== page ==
Just like human babies, a rabbit’s diaper needs to be changed often. Bunnies are susceptible to urine or fecal scald which is a painful skin condition caused by being continually exposed to urine or feces.

Rabbit scalding usually occurs when a rabbit’s cage isn’t cleaned well and often. However, if a rabbit were to spend a days in soiled diapers they would 100% of the time develop scalding.

If you start noticing redness, inflammation or burning around the diaper’s area, you’re not changing the diaper soon enough.

When your bunny is experiencing a fecal or urine scald, clean the affected area without causing further irritation, and avoid putting on the diaper until the scalding is healed.

If you see any signs of infection around the effected area, get your bunny to their veterinarian right away.

P.S. Even if your rabbit doesn’t develop scalding, you are going to see stained fur if the diaper isn’t changed often.

3. Eating The Diaper

Rabbits chew on things, and if they are wearing a diaper they are going to try to chew on it. This is one of the reasons why I think a rabbit in a diaper must be closely supervised.

Disposable diapers contain plastic and a superabsorbent chemical mix called sodium polyacrylate inside the diaper. Now, this chemical is supposed to be non-toxic, even safe for babies. But I didn’t let my kids chew on disposable diapers and I wouldn’t let my rabbit chew on them either.

4. Getting Caught On Something

Rabbits like to squeeze into tight places to play and hide. But with a diaper around their bum, there is a much greater chance that they could get stuck in these hidey-holes.

Worse yet, if your bunny were to hope over something a diaper adds the risk that they might get hung up on the way down.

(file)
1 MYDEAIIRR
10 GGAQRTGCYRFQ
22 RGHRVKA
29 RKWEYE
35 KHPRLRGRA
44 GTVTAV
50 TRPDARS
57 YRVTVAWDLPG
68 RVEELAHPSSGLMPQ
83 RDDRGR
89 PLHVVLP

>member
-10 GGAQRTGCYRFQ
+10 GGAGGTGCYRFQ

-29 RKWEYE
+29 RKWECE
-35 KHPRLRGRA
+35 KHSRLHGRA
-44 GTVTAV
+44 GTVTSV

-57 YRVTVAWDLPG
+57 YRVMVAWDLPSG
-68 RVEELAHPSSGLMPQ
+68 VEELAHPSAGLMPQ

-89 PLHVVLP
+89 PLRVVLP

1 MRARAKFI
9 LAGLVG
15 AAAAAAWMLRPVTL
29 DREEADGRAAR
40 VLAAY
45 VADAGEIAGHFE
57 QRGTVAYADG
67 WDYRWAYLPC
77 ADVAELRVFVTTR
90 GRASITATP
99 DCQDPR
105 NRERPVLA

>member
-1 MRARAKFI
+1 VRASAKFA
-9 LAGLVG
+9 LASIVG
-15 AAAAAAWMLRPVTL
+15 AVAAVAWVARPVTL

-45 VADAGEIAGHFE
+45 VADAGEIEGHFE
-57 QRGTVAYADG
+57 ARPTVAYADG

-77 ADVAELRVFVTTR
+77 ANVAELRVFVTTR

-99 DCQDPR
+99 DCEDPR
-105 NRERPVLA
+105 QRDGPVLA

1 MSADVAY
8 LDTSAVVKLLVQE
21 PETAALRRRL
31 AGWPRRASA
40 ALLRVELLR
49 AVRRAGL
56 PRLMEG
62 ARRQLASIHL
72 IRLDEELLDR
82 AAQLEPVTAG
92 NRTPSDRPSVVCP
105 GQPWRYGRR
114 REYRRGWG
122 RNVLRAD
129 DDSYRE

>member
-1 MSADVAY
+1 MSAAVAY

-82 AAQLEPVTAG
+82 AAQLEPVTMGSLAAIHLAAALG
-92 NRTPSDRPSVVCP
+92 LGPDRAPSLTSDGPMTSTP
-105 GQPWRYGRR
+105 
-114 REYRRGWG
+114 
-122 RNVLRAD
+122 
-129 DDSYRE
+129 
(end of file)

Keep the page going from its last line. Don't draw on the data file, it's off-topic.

Photo Credit – BunnytimeUSA on Etsy

Kinds Of Rabbit Diapers

There are generally two kinds of rabbit diapers; disposable and reusable. These are also generally the two kinds of diapers available for human babies. As a matter of fact, while there are reusable diapers made specifically for bunnies, disposable diapers used on rabbits are either human or small dog diapers.

1. Reusable Bunny Diapers

Reusable bunny diapers are cloth diapers that can be washed and used again and again. While these diapers will save you money in the long run (assuming that you are going to be regularly diapering your bunny), but the upfront cost is substantial.

Reusable bunny diapers cost between $25 and $70 dollars per diaper and you’re going to need a number of these diapers to ensure that you always have a clean dry diaper to change a soiled one when your bunny needs to wear a diaper.

You are going to need at least one diaper for each hour that your rabbit is going to be diapered and you’re going to need to have enough diapers to last until you next do laundry.

So if your rabbit is going to spend three hours in the evening in a part of your house that can not be soiled, that means that you are going to three diapers if you are going to do diaper laundry nightly. If you’re going to wash diapers every three days, you’re going to need nine diapers which could cost you between $300 and $650 bucks!

The only place I’ve found to get reusable bunny diapers is from bunnydiapers.com though you can buy the same diapers on Etsy.

Photo Credit – BunnytimeUSA on Etsy

It’s worth noting that some rabbit owners use reusable diapers made for dogs on their bunnies.

Rabbits can wear reusable diapers made for female dogs though they do not fit as well as those made specifically for rabbits. These are cheaper than the handmade disposable bunny diapers. You can see these diapers on Amazon.